Do we need to change the way we expect music to sound through stereo headphones? For over 60 years, ever since musician and entrepreneur John C. Koss invented them, they’ve basically been a pair of stereo speakers clamped to your head. Though hugely successful, they’re a rather unrealistic way of hearing the musical world.
Imagine you’re recording a vocal. It’s normally achieved with a microphone a few inches away from the singer’s face. Similar close-up techniques are often used to record the accompanying instruments, whether it’s a bass guitar or a grand piano. An audio mixer then places these somewhere on a line between left and right to recreate a stereo image of the performance. Play the recording back on speakers in your living room and you achieve a reasonably similar perspective on the music.
But all that changes when you’re listening on headphones. That singer’s voice is now transplanted into the middle of your head. It's almost as though you’re up on stage with them, a few inches away if that. You’re truly involved in the performance but possibly not in a good or realistic way. Nevertheless it's increasingly the way most of us experience our music as headphones, and earphones become the default option for many.
There is, however, a whole industry devoted to creating more realistic perspectives in sound. The leading protagonist is Dolby Laboratories. We’re used to hearing the company’s work in movies and TV dramas. Technologies like Dolby Atmos turn individual sounds – like a jet fighter or a car – into objects in a 3D space. Using software, audio mixers can move them around the listener and change how far away they appear. The results can then be played back through multi-speaker systems – up to 64 separate speakers with their own audio channels in the case of Atmos – to make these sounds come from left, right, forward, back and even above.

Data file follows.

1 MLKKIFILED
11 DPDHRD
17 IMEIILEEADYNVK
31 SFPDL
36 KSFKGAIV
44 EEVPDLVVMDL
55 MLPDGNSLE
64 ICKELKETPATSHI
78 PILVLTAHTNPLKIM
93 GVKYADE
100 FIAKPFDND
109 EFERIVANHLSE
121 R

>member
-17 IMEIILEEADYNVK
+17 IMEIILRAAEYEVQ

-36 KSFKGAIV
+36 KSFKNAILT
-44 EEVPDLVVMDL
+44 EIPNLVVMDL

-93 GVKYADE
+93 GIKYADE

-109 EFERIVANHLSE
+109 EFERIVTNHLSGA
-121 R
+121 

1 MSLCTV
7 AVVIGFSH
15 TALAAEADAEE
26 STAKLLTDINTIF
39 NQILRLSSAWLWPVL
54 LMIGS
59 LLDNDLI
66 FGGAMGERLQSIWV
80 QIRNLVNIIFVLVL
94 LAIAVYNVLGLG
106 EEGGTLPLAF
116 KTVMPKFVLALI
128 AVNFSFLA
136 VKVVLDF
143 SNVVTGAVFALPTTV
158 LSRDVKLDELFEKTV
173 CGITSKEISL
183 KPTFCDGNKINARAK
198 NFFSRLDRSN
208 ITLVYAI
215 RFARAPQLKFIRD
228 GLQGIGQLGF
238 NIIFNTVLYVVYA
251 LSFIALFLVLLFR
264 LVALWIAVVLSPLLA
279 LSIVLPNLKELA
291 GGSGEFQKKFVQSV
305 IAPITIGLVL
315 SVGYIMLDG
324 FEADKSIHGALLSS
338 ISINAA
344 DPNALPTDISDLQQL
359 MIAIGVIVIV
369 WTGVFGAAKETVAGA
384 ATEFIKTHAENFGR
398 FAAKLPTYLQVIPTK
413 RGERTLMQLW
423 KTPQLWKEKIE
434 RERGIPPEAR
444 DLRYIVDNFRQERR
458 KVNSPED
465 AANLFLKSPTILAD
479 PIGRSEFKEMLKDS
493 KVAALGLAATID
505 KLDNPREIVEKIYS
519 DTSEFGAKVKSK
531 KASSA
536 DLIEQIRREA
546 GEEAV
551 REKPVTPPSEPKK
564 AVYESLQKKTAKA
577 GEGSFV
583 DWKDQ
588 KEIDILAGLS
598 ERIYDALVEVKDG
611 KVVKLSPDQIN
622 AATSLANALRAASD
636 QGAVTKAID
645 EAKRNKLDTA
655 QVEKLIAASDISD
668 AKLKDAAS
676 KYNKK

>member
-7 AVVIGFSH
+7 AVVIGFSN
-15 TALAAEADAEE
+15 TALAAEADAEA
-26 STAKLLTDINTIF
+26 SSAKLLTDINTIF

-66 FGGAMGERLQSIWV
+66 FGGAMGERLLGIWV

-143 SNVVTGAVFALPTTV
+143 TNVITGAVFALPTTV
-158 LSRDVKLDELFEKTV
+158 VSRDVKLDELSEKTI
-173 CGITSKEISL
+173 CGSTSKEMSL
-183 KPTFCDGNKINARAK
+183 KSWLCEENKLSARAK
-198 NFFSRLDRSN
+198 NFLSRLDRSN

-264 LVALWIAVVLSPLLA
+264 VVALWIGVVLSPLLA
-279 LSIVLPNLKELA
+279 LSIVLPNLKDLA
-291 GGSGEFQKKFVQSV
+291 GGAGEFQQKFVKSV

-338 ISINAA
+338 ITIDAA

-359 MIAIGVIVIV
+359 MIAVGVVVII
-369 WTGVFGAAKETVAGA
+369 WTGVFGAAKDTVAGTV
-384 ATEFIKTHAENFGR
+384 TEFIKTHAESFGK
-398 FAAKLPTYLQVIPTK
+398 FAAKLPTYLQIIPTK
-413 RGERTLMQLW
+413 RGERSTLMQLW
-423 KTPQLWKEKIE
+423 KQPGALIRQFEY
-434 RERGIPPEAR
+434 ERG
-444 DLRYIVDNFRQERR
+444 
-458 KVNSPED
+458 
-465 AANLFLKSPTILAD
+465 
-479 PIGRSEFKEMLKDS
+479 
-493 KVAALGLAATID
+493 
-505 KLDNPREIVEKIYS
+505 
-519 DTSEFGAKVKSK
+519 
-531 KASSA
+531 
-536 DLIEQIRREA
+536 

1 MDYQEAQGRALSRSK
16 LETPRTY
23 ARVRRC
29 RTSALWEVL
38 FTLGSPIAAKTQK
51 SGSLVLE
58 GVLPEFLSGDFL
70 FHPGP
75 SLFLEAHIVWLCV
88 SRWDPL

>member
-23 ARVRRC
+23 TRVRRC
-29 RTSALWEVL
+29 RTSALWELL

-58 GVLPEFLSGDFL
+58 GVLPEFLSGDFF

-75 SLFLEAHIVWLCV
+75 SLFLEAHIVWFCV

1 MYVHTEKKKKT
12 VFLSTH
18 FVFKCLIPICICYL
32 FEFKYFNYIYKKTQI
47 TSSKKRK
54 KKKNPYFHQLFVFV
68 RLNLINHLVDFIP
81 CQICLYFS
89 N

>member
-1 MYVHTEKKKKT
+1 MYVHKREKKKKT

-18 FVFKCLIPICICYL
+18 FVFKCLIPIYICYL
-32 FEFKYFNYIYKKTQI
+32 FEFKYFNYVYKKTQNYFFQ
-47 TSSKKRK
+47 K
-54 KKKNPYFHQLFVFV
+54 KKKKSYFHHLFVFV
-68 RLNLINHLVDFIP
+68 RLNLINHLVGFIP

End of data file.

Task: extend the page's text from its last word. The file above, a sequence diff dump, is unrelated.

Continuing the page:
But does this 3D audio technology have anything to offer when you’re wearing headphones and you’re listening to music, not action?
Let’s tackle the limitations of headphones first. Rather than multiple speakers you have just two drivers, one either side of your head, so you would imagine a true 3D experience would be impossible. Not necessarily. From birth, through our continuous experience of audio, we build a knowledge of how to tell where sounds are coming from, even when they’re above or behind us. A sound coming from the right is picked up by our left ear slightly later than our right and, because our head is in the way, it has different frequency characteristics.
Sounds from behind have to come through our ears’ pinners and will be modified in the process. Sounds from above will reflect round our ears differently to those coming up from below. And so on. Collectively all these effects are known as the head-related transfer function and they’re what can be simulated by sophisticated audio processing to recreate 3D sound in headphones.
It’s early days yet, though, and there’s another problem. We’re accustomed to hearing movie action effects this way but not music. If you go into a top-notch recording studio and mix a recording using headphones, so it exactly matches the sound of the performers you hear with the headphones off, when you go back home and play the track back through your headphones it will seem too echoey and reverberative. Your customers will complain – “Who’s put all that reverb on my Schubert, Jazz, Jungle or whatever? It may be possible to create a realistic experience through headphones but do we actually want it? Will our expectations change as 3D audio techniques improve or will we continue to prefer the traditional headphone sound?